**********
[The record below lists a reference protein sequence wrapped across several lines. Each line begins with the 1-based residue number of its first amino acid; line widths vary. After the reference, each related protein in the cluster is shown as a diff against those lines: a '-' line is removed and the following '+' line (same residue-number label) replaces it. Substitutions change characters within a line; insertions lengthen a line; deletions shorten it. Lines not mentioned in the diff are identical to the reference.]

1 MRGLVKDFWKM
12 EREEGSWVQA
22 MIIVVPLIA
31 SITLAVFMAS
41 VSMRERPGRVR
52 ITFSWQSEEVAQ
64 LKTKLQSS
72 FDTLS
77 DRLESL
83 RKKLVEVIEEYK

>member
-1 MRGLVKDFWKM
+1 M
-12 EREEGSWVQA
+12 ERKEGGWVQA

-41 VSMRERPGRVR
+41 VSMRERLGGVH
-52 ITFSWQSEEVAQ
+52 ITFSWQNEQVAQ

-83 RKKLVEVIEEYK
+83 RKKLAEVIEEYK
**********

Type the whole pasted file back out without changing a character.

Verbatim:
[The record below lists a reference protein sequence wrapped across several lines. Each line begins with the 1-based residue number of its first amino acid; line widths vary. After the reference, each related protein in the cluster is shown as a diff against those lines: a '-' line is removed and the following '+' line (same residue-number label) replaces it. Substitutions change characters within a line; insertions lengthen a line; deletions shorten it. Lines not mentioned in the diff are identical to the reference.]

1 MRGLVKDFWKM
12 EREEGSWVQA
22 MIIVVPLIA
31 SITLAVFMAS
41 VSMRERPGRVR
52 ITFSWQSEEVAQ
64 LKTKLQSS
72 FDTLS
77 DRLESL
83 RKKLVEVIEEYK

>member
-1 MRGLVKDFWKM
+1 M
-12 EREEGSWVQA
+12 ERKEGGWVQA

-41 VSMRERPGRVR
+41 VSMRERLGGVH
-52 ITFSWQSEEVAQ
+52 ITFSWQNEQVAQ

-83 RKKLVEVIEEYK
+83 RKKLAEVIEEYK